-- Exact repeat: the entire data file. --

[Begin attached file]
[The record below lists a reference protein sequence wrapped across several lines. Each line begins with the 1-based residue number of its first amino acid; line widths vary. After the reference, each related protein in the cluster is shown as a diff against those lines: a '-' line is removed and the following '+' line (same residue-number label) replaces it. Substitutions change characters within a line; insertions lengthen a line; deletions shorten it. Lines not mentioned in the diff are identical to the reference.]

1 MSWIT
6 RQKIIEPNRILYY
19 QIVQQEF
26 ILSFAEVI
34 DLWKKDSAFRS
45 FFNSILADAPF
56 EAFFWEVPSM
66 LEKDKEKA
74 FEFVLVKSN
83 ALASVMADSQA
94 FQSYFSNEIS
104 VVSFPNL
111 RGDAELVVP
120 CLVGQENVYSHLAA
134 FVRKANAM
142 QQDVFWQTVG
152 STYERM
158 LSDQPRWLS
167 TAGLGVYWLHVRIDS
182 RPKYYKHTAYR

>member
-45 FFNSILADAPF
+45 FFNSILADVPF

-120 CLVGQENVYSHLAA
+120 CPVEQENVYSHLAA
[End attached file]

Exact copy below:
[The record below lists a reference protein sequence wrapped across several lines. Each line begins with the 1-based residue number of its first amino acid; line widths vary. After the reference, each related protein in the cluster is shown as a diff against those lines: a '-' line is removed and the following '+' line (same residue-number label) replaces it. Substitutions change characters within a line; insertions lengthen a line; deletions shorten it. Lines not mentioned in the diff are identical to the reference.]

1 MSWIT
6 RQKIIEPNRILYY
19 QIVQQEF
26 ILSFAEVI
34 DLWKKDSAFRS
45 FFNSILADAPF
56 EAFFWEVPSM
66 LEKDKEKA
74 FEFVLVKSN
83 ALASVMADSQA
94 FQSYFSNEIS
104 VVSFPNL
111 RGDAELVVP
120 CLVGQENVYSHLAA
134 FVRKANAM
142 QQDVFWQTVG
152 STYERM
158 LSDQPRWLS
167 TAGLGVYWLHVRIDS
182 RPKYYKHTAYR

>member
-45 FFNSILADAPF
+45 FFNSILADVPF

-120 CLVGQENVYSHLAA
+120 CPVEQENVYSHLAA